Time’s Up: Is 2018 the year of meaningful change?

The Time’s Up statement as posted on their @timesupnow Instagram page.

It’s a brand new year. Instead of starting it off by doing the same old thing on this blog, I felt like this would be a great opportunity to share a few of my thoughts about an increasingly important topic.

I first heard of the Time’s Up movement when I was sitting at home on January 1. As I scrolled through the feed on the Instagram search page, I noticed a number of posts from my favourite celebrities where they each shared the same letter of solidarity to their “sisters” (scroll down for the full post).

Then, on Sunday night, the 75th Golden Globe Awards ceremony was aired on television. Before I took the time to watch the recording of the show, I happened upon pictures posted to social media of the fashion choices at the event. Photo after photo popped up of all of these females in the entertainment industry dressed in black. It was far from the usual colourful parade, so I questioned what I was seeing. I wasn’t aware that this was something that they had planned back in December, but they did. What the world saw that evening was a sea of gorgeous women that varied in age and ethnicity coming together to make a big statement.

This comes after the huge upheaval that Hollywood has been experiencing whereby women seem to have finally taken a stand. They have found their voices and they are feeling empowered. Time Magazine essentially picked the #MeToo movement (a.k.a. The Silence Breakers) as it’s “person” of the year.

Tarana Burke, the creator of the Me Too movement, was showcases on the @time Instagram page.

This show of comradery at an annual industry celebration apparently worked to change the conversation. No longer were actresses being asked what they were wearing on the red carpet. Instead, they were creating a dialog, talking about the reason behind their choice to participate in this movement and, for the first time in a long time, pulling the focus away from the relative artificiality of these typically self-congratulatory parties.

A few women chose to wear colours other than black. Obviously, they stood out like sore thumbs, seemingly out of sync with everyone else. However, their reasoning had validity, so I don’t fault them for anything. Plus, it’s not doing us any service to pit women against other women. They all stated their support for the movement and the women who chose to wear black. If anything, we have to question why this is even a necessary thing for women to have to do. Woman should be able to express themselves in whatever way they choose. It shouldn’t take an army of them dressed in the same hue to get their message across.

Posted to the @timesupnow Instagram page on Sunday.

On the other side of things, it may also seem like these women were just a bunch of rich, privileged celebrities removed from regular society who decided to speak on behalf of those who may be more marginalized. Yet, I still have to give them props because they understood the value of a global platform and they utilized that stage to share their voices and the voices of other disenfranchised women. If these actresses are using their fame for something good that will benefit the many, I say it’s okay.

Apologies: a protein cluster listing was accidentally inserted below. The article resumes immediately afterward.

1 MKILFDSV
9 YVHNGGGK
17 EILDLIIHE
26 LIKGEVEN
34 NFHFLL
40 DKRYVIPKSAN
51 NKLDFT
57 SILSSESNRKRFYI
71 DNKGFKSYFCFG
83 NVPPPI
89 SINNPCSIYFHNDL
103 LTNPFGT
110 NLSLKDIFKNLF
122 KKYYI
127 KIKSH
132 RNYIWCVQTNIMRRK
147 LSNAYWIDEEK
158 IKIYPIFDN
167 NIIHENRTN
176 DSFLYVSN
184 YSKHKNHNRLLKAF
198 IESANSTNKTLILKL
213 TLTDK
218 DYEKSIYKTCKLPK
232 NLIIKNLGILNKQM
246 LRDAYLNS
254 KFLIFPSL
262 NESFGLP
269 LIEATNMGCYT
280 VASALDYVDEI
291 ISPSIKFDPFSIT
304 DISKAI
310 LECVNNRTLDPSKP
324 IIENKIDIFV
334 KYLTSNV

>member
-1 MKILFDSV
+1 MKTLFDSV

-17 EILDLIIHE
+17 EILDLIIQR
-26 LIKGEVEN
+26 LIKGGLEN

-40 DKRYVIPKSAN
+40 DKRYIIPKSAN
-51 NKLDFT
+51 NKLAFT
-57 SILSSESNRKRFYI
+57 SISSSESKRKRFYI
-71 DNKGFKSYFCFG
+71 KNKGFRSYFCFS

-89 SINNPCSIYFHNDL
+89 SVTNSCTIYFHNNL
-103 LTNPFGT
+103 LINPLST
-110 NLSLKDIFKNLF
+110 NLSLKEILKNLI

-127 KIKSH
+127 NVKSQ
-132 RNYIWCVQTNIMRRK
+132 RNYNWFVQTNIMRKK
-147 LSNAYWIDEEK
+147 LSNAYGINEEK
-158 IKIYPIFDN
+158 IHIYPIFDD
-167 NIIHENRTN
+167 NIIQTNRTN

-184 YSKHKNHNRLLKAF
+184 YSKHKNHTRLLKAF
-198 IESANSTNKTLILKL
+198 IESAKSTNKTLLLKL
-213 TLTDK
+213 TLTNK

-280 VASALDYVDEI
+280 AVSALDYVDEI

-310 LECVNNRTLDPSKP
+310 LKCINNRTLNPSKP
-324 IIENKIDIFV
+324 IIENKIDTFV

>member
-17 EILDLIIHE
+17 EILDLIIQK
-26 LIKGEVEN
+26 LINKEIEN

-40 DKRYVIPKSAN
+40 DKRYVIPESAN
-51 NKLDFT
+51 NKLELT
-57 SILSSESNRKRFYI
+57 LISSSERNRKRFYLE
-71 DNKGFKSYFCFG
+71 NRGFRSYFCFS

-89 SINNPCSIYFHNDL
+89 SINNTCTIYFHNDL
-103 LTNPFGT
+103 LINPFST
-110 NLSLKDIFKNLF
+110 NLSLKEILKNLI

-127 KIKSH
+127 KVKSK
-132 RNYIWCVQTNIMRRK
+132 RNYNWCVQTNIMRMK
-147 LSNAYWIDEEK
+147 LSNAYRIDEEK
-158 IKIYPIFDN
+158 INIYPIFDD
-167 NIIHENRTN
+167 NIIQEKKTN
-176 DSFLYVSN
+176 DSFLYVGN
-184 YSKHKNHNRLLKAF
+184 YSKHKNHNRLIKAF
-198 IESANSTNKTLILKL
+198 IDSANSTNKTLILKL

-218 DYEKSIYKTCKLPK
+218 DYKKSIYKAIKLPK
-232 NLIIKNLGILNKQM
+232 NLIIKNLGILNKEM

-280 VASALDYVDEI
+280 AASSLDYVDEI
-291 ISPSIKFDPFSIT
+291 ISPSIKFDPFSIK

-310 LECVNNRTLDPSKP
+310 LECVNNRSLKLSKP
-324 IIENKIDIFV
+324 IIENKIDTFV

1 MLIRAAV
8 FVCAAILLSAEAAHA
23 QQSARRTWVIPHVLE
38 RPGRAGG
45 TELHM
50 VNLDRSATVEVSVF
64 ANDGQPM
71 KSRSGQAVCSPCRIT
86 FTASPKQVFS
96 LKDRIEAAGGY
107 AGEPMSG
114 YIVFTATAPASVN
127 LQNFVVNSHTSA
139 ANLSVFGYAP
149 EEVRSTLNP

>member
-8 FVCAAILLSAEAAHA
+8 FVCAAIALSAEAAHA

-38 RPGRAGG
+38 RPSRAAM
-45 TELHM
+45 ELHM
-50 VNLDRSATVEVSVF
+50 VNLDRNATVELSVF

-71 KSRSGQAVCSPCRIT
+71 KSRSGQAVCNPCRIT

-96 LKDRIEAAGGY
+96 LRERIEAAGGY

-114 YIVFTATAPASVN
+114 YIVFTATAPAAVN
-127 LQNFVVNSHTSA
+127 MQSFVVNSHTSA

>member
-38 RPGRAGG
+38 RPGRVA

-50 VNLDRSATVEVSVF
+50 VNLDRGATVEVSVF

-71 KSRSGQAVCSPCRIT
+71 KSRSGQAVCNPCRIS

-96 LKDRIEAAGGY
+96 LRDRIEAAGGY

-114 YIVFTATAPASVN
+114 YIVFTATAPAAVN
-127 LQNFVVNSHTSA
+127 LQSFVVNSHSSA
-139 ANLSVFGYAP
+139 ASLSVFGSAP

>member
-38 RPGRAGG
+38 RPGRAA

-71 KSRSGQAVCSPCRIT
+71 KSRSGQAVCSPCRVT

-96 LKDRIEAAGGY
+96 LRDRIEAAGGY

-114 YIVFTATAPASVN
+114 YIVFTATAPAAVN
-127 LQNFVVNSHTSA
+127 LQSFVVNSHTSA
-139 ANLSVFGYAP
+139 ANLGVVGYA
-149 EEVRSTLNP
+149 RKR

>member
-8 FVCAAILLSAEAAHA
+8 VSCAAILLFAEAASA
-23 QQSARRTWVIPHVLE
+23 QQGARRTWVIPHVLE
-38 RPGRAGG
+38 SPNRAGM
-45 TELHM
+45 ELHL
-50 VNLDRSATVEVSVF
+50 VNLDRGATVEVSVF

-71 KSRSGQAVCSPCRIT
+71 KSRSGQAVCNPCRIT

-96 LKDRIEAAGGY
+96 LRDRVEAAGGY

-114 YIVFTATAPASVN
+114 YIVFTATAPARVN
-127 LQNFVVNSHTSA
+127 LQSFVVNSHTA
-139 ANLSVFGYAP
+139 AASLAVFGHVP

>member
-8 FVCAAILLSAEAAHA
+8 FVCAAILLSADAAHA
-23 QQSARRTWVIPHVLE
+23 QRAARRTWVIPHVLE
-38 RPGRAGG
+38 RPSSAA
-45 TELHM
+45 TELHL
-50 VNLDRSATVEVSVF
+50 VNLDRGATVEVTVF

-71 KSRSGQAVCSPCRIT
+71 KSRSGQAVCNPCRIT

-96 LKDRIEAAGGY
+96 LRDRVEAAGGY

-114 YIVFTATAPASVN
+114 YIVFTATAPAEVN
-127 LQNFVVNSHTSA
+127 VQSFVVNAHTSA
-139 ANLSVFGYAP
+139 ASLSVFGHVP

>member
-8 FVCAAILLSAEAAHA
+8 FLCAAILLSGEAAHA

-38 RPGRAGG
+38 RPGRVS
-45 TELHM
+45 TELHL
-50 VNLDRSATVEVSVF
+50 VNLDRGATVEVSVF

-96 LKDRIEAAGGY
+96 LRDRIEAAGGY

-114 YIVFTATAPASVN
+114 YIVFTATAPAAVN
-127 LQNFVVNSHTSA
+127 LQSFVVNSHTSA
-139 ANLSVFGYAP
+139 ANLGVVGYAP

Some of the actresses and activists that took part on Sunday. Photo screenshot from the @timesupnow Instagram page.

Most memorable during the ceremony was Oprah. She received the Cecil B. Demille award, an accolade which has existed for the past 66 years. Over that period of time, only 15 have been handed out to women and this was the first given to a woman of colour.

Oprah’s speech was a rousing one that had everyone talking the next day. She eloquently spoke to the crowd and the audience watching and it really did make me hope that she’d run for President one day. Let’s hope that Seth Meyers’ cajoling during his opening monologue actually convinces her to do so.

What’s sad is the discussion my friend and I had the following day though. While we both love the idea of Oprah running for the presidency, she is both a woman and someone of colour. Those two things have traditionally been deterrents for many American people. Despite Oprah’s ability to overcome adversity, her poise and intelligence, her generosity and her business savvy, it’s possible that the odds would still be stacked against her. In this day and age, it’s pretty depressing to think about the fact that having two X chromosomes and a different skin tone are the reasons to hold someone of that magnitude back.

Therefore, I sincerely hope that the Time’s Up movement and these outspoken women of celebrity help to spur this burgeoning revolution. These are conversations that are worthy of our time and they should spread like wild fire because it’s the 21st century. Women and minorities should no longer be seen as second-class citizens. We should all be considered true equals.